High Altitude Gardening: Make your yard organic
Ryan Summerlin April 19, 2014
I like to write articles about gardening, giving pointers on growing better vegetables at high altitude. In my organic gardening class, I promote the practices of organic gardening when growing your vegetables.
I have learned how our corporate food sources, from our meats (think Oscar Meyer or Prime Select) to our packaged foods (think Nabisco or Kraft), to our vegetables (many imported from across the globe and chemically treated), are toxic with chemicals and genetically modified organisms. The only way to insure a clean food source is to grow your own. You can also be fairly confident when you buy locally at farmer’s markets. Small farms generally — not always — use organic methods.
Cut the chemicals
In my last class, a student asked about how these organic growing procedures apply to her lawn. The answer is that they are the same. Good organic, non-chemical practices are what promote healthy soil, creating a fertile environment for good bacteria, which actually feed grasses and plants, resulting in lush, green lawns and gardens with fewer weeds.
Chemicals certainly have no place in our vegetable gardens, but also should not be used on our lawns, especially if you have kids or dogs. Adults may not come into contact with their grass lawns, but our kids and dogs play on it in their bare feet every day. Those chemicals that you may be applying to keep the dandelions down can be absorbed through the skin. The chemical producing companies like to suggest that these chemicals pose no health risk (even though some instructions read “apply with full clothing coverage and face mask”), but more and more, research shows otherwise.
To learn about some of the information on GMOs, you can watch a documentary on YouTube called “Seeds of Death.” To learn about some of the health risks of the lawn chemicals you may be using, you can Google any of those found on the labels like 2-4 D (for killing dandelions) or Glyphosate (Roundup’s superstar chemical). These chemicals stay in our environments for years, as well as our body tissues and may cause a host of health issues.
My students tell me many homeowners associations are not interested in considering the small added cost of organic practices for their landscape areas, preferring to stay with the usual chemical practices provided by most landscape companies. But if you are concerned for your own health and that of your children and pets, then it is up to you and the other homeowners to petition the association to investigate organic, non-chemical procedures.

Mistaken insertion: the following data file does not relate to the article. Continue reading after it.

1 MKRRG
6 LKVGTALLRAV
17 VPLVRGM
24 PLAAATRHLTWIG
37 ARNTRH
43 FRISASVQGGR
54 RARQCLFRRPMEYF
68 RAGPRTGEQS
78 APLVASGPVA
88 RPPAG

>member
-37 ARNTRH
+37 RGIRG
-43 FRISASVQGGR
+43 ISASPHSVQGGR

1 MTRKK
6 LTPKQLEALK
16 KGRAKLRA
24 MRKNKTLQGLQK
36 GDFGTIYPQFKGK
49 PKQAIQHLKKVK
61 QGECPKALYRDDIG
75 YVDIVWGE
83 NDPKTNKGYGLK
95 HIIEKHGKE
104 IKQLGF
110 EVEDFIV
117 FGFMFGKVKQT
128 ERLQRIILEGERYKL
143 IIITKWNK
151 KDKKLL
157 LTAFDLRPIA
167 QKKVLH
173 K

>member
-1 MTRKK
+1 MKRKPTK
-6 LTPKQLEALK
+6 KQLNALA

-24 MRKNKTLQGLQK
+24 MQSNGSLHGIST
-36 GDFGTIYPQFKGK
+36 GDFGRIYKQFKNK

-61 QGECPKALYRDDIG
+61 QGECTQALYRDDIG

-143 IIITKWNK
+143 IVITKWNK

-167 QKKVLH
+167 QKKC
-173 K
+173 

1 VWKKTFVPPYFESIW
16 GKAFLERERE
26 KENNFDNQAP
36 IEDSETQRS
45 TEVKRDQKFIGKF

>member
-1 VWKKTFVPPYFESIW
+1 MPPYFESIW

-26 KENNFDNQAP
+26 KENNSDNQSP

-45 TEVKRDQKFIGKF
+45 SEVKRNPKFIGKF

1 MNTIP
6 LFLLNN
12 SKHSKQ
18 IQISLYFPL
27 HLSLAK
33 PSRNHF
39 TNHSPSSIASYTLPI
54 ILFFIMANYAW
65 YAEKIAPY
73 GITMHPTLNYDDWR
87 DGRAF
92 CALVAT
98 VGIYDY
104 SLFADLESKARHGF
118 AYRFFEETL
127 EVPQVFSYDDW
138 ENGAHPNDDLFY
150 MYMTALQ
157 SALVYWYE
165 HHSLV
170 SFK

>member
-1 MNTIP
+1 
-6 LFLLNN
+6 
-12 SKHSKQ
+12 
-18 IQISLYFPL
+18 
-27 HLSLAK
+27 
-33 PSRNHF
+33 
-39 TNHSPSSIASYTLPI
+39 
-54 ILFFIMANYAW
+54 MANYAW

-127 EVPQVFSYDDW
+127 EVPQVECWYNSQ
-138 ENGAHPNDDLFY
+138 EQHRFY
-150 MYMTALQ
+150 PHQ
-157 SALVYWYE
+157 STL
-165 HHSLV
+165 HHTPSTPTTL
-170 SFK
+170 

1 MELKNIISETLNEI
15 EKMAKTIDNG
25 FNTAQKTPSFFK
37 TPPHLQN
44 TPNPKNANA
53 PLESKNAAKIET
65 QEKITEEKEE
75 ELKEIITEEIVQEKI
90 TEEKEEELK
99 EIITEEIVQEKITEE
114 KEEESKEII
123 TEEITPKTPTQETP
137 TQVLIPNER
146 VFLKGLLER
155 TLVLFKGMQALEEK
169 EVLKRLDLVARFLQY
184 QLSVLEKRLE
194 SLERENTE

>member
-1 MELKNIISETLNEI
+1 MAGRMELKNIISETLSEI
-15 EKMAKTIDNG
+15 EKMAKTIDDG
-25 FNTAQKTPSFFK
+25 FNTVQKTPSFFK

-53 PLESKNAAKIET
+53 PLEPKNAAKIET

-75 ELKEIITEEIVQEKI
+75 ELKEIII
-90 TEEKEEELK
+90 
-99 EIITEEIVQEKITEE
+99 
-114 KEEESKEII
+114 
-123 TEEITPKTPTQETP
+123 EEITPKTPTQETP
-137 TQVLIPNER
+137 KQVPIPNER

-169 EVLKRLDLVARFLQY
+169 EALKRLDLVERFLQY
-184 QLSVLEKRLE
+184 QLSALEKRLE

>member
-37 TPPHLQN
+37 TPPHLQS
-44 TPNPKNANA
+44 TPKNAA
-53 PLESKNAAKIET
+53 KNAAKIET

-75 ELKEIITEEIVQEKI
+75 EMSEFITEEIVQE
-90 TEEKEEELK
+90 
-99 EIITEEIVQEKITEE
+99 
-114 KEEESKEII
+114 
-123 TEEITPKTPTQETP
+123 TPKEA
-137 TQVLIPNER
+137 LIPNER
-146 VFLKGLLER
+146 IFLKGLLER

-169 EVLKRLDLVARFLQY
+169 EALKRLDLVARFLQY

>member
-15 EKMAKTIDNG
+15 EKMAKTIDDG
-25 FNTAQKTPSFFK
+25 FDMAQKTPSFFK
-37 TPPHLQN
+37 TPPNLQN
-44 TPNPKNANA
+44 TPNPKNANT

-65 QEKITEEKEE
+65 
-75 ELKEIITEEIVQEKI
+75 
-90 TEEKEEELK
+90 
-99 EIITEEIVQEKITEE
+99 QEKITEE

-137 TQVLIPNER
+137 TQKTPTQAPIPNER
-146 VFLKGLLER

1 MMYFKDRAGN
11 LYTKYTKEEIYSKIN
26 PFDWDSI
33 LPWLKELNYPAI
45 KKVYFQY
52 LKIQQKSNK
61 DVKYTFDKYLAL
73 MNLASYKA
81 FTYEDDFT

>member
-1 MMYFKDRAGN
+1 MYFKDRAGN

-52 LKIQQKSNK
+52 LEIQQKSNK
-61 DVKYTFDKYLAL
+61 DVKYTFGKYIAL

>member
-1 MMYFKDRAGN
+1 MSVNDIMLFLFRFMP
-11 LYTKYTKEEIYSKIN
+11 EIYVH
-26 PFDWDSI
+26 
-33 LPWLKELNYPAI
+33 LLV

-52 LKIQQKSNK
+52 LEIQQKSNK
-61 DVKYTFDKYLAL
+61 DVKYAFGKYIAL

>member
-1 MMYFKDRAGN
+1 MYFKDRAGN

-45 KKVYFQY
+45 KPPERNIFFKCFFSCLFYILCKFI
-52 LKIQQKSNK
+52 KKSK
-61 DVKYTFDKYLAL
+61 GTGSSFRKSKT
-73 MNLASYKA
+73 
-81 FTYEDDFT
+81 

HOW TO MAINTAIN AN ORGANIC LAWN
So let me give a brief rundown on how to maintain your lawn without chemicals:
Do not use any product that says “suppresses or kills weeds and crabgrass” on the label. This is 2-4 D chemical, a known carcinogen.
Never use insecticides on your lawn. They kill insects, but they also kill us. Most insects, such as bees, are beneficial to a healthy garden. There are also better organic methods for insect control.
Do not use any fertilizer from the big chemical companies (like Scott) that looks like little grains of white sand. These are just synthetic pellets of nitrates that promote rapid grass growth, but do not contribute to healthy soil. They can even kill the natural healthy bacterial action in the soil.
Use organically derived soil conditioner and fertilizer with words like manure and compost on the label. I use Alpha-One organic lawn fertilizer with fabulous results.
Aerate your lawn once or twice a year. This reduces compaction and promotes natural composting in the soil.
Reseed areas as needed with drought tolerant grass seed for our climate, such as Fescues, not Scott’s Kentucky Bluegrass.
To reduce or eliminate dandelions, you will probably have to do some hand weeding. Weeds love to get established in neglected, nutrient-deficient lawns. Once healthy grass is established, the weeding can be a minimum, and it is worth the cost.
To keep ahead of weeds in the rest of the garden, you can spray with simple acetic acid vinegar (like the kind on your salad), but not on grass — it will kill that too by burning the skin. A stronger 20 percent concentrate is available online.
We all vote with our dollars. Start buying more labels that say organic or non-toxic and work towards a cleaner environment.
Lori Russell is a professional gardener and teaches organic high altitude gardening each spring at Colorado Mountain College. Contact her by calling 970-328-5324 or emailing firstname.lastname@example.org.